Data_Sheet_1_Quantifying Biogenic Versus Detrital Carbonates on Marine Shelf: An Isotopic Approach.docx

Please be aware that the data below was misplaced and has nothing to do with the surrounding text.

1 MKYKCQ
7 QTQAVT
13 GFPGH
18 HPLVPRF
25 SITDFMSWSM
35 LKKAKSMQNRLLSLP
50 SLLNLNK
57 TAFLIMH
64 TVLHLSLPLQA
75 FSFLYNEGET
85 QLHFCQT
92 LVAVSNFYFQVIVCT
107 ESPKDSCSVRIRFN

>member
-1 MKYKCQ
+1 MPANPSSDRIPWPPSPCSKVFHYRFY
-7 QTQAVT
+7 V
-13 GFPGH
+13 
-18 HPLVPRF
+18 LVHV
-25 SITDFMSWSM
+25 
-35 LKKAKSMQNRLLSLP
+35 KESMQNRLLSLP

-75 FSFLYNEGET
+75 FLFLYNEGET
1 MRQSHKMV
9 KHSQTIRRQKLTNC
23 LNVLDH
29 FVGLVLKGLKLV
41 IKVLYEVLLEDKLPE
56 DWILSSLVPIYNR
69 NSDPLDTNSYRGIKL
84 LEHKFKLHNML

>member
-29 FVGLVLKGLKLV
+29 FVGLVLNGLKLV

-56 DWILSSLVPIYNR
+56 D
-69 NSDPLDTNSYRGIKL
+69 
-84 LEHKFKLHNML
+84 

The terrigenous sedimentary budget of passive margins, records variations in past sedimentary fluxes, and thus can be used to infer past variations of Earth surface deformation processes or climate change. Accurate estimates of sediment fluxes over various times and spatial scales are therefore crucial. Traditionally, offshore sediment volume determination only considers siliciclastic accumulation, the carbonate fraction (i.e., CaCO3) being considered only as in situ production. Here we propose a new geochemical methodology to decipher and quantify the number of detrital carbonates in comparison to in situ produced biogenic carbonates. This isotopic approach enables considering the export of detrital carbonates and investigating its effect on sediment budgets. This study, located in the Gulf of Lion, is based on a 300 m long sediment borehole located near the shelf break and covering the last 500 000 years (i.e., five glacial-interglacial periods). Strontium isotope (87Sr/86Sr) of carbonate fractions (0.70809 to 0.70858) are significantly less radiogenic than modern seawater (i.e., 0.7092) and show fluctuations in agreement with stratigraphic and climatic variations. These results suggest an unsuspected high export of detrital carbonates from the catchment area during both glacial (between 55 and 85% of the sedimentary carbonate fraction) and interglacial (between 30 and 50%) conditions. Thus, not only do detrital carbonate fluxes need to be factored into sediment flux calculations, but these results also suggest that detrital carbonate components could potentially have a strong influence on bulk carbonate 87Sr/86Sr ratios when not obtained from micro drilled biogenic carbonates, such as the entirety of the Precambrian Sr chemostratigraphic record.